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Dropbox drops the fossil fuels

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Dropbox

Last year, Dropbox announced its commitment to fighting to good fight and reducing its carbon footprint, with this sustainability goal now set to become a reality thanks to the company’s data centres, as it ditches the fossil fuels in favour of 100% renewable energy.

Dropbox hopes to reach its sustainability goals by 2030, with a more detailed plan on what it hopes to achieve including:

  • Carbon neutrality for scope 1, scope 2, and scope 3 business travel emissions.
  • Source 100% renewable energy for our operations, including our data centres.
  • Support organisations working for climate action.
  • Mobilise employees to use volunteer time off for environmental causes.

As a company that runs on data centres, Dropbox recognises the impact it has on global energy consumption, and has been proud to announce that all of its data centre storage server power is covered by 100% renewable electricity. This means when storing data with Dropbox, you’re not leaving a carbon footprint.

In order to achieve this milestone, the Dropbox infrastructure team were beavering away behind the scenes, working on not only maintaining best-in-class power usage effectiveness, but optimising overall power consumption, and sourcing more of that all-important renewable energy.

Maintaining best-in-class power usage effectiveness (PUE)

Power usage effectiveness measures how efficiently the power consumed within data centres is leveraged.

This is equally important to business as it is to customers, with the Edelman 2021 Trust Barometer revealing customers are 5.7% more likely to trust companies that embrace sustainable practices.

Dropbox is (rightly) proud to say that its PUE rating is top of the class within the data centre industry. By 2020, the company was already operating at 17% below the industry average.

This was achieved by implementing outside air economisation and thermal containment solutions and by maximising power utilisation throughout the company’s spaces.

But Dropbox isn’t one to rest on its laurels, as the company aims to do even better, further optimising its efficiency by continuing to explore innovative solutions with its current and future data centres.

Optimising overall power consumption

One way Dropbox is optimising its consumption is by quickly powering down decommissioned hosts. At Dropbox data centres, there is now a continuous flow of servers that reach their end of life.

In the past, engineers used to decommission these servers manually. Now, Dropbox is leveraging a new Pirlo system that automatically powers down a server host immediately after it’s out of service, saving an estimated 5% in power over each server’s lifespan.

That said, there are still those pesky servers that sit in an idle state but use power, despite not being allocated to a specific service, which isn’t ideal.

To mitigate this, Dropbox is in the process of introducing a new state in its data centres, HDD standby, which will yield approximately 50% power savings on storage hosts and 25% on HDFS hosts, while still allowing the servers to be accessible if needed.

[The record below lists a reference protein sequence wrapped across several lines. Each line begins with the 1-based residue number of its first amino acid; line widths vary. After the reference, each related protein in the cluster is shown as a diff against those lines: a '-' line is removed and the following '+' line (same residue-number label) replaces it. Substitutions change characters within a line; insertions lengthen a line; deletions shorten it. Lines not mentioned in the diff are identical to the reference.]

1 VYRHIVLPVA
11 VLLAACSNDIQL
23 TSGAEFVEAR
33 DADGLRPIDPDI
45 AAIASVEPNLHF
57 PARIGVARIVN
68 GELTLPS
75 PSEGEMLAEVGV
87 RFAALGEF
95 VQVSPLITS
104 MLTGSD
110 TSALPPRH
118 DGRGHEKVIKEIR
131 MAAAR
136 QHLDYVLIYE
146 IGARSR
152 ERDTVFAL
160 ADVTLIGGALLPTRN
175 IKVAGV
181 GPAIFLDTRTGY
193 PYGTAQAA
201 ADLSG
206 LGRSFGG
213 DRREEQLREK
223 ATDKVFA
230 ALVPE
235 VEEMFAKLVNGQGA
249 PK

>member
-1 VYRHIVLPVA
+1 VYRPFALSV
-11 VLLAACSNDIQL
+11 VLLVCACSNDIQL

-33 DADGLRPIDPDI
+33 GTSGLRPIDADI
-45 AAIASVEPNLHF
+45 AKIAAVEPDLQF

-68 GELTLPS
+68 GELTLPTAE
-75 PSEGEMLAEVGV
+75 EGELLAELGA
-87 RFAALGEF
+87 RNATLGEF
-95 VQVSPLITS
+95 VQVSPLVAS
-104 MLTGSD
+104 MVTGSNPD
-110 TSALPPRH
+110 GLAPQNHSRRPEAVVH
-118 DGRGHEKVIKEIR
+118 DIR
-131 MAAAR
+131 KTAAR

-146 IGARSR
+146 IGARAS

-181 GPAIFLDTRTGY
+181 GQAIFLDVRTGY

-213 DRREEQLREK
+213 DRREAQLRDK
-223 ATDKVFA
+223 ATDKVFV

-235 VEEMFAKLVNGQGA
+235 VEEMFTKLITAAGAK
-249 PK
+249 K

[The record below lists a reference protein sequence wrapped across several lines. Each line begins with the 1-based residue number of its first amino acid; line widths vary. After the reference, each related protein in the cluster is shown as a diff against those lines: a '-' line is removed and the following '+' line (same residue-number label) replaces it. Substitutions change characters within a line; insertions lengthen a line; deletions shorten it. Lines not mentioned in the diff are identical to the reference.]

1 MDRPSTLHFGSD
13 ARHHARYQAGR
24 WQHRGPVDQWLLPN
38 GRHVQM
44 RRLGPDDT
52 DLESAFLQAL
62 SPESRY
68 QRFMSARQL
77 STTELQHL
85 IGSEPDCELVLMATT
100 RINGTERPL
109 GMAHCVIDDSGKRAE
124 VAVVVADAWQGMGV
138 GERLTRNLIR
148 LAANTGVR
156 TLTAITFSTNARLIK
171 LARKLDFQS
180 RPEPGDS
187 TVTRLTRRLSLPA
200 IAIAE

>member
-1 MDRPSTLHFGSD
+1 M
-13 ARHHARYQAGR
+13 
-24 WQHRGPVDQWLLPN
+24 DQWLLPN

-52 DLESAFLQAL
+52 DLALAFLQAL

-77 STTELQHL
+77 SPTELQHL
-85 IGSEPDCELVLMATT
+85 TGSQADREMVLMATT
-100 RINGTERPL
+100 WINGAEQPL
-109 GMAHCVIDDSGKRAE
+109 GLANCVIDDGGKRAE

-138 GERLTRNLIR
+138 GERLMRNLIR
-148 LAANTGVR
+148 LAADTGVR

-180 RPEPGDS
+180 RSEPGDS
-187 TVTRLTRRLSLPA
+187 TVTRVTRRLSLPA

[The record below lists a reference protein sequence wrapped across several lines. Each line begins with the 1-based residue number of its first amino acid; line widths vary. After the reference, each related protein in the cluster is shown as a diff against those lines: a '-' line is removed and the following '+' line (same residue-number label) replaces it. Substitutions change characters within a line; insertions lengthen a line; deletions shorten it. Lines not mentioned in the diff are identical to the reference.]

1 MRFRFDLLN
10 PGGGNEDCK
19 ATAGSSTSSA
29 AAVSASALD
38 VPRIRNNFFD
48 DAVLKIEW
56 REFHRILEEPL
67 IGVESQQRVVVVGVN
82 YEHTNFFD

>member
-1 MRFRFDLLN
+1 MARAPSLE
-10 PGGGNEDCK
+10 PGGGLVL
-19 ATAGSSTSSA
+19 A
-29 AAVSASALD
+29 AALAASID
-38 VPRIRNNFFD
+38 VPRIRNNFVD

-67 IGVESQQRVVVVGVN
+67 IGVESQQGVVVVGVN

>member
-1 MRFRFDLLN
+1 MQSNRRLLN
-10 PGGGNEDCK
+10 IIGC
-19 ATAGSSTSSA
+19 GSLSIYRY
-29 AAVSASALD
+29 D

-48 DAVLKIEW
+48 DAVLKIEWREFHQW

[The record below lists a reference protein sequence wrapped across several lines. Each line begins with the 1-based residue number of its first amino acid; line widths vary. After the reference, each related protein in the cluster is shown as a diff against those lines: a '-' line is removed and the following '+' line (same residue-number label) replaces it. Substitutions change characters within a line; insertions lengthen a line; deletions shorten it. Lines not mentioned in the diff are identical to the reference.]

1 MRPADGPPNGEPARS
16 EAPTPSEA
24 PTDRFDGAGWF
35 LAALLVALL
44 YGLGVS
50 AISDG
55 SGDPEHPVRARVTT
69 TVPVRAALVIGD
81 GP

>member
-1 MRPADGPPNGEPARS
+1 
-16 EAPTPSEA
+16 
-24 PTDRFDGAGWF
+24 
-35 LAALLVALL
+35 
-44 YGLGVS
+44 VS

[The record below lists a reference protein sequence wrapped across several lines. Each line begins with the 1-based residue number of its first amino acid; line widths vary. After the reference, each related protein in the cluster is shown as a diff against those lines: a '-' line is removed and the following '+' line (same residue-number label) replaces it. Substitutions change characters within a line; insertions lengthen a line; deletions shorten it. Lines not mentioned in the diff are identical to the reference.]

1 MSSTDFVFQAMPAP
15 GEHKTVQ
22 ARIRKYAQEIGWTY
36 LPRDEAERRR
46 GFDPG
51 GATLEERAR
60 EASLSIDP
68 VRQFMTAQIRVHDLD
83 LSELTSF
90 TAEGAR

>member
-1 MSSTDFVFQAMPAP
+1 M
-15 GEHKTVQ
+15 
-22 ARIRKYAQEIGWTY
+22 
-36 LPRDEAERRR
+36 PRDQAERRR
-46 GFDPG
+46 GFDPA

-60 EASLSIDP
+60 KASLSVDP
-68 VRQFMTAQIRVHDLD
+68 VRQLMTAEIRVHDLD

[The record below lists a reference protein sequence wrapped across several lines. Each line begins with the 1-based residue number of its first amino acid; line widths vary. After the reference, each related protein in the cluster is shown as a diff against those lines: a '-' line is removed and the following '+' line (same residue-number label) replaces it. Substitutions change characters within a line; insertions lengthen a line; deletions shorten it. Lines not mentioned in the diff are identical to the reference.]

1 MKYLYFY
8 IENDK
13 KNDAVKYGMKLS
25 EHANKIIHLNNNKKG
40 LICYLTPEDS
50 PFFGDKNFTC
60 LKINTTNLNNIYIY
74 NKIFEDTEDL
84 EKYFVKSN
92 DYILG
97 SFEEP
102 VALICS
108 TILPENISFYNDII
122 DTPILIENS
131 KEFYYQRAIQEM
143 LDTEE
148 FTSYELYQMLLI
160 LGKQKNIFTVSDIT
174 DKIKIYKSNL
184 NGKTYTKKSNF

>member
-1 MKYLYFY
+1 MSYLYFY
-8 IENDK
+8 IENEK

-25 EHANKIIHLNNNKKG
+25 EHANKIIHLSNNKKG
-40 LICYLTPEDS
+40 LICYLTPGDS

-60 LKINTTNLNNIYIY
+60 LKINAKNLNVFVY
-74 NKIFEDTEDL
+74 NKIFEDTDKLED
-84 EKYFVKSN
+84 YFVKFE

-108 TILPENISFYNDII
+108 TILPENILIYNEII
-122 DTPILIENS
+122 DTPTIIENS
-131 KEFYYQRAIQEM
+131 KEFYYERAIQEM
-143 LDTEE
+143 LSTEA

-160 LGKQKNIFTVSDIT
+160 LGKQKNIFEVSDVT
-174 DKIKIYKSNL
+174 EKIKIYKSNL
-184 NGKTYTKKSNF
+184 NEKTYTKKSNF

Finding the right amount of capacity needed on servers is another way the company is reducing its overall energy use.

By expanding the team that monitors supply and demand and moving to a monthly planning model, Dropbox could ensure capacity is being properly used at all times, enabling it to build a more reliable model with more data points, ultimately increasing accountability and allowing for quick changes when needed.

Improvements to infrastructure haven’t been overlooked either, with orchestration platforms currently getting some TLC to maximise overall resource usage, improve efficiency, and lower energy utilisation during peak hours.

Lastly, enter Drop box’s new and improved storage platform, which features 43% more storage capacity, with the view to adopt new technology in the future, to continue the densification and improving overall power efficiencies.

Sourcing more renewable energy

As Dropbox continues to look for new ways to be as efficient as possible, it also wanted to make sure the energy its data centres use was renewable, starting with storage.

In 2021, Dropbox is making significant investments to procure renewable energy, and has already committed to making the direct power consumption of its storage platform 100% carbon neutral.

Because Magic Pocket, Dropbox’s custom-built, multi-exabyte infrastructure, uses on-premise and public cloud storage, there are some unique challenges to curbing carbon footprint in different local regions.

To mitigate this, Dropbox is actively partnering with public utilities and landlords, as well as its cloud partners, to make sure it’s meeting these goals globally.

Thanks to this ‘no stone left unturned’ approach, unsurprisingly, Dropbox is making good progress.

In the last year and a half, it has reduced its data centre carbon footprint by 15% and in the coming years, will only continue to find smarter, more innovative ways to cut back and reach its overall sustainability goals by 2030.

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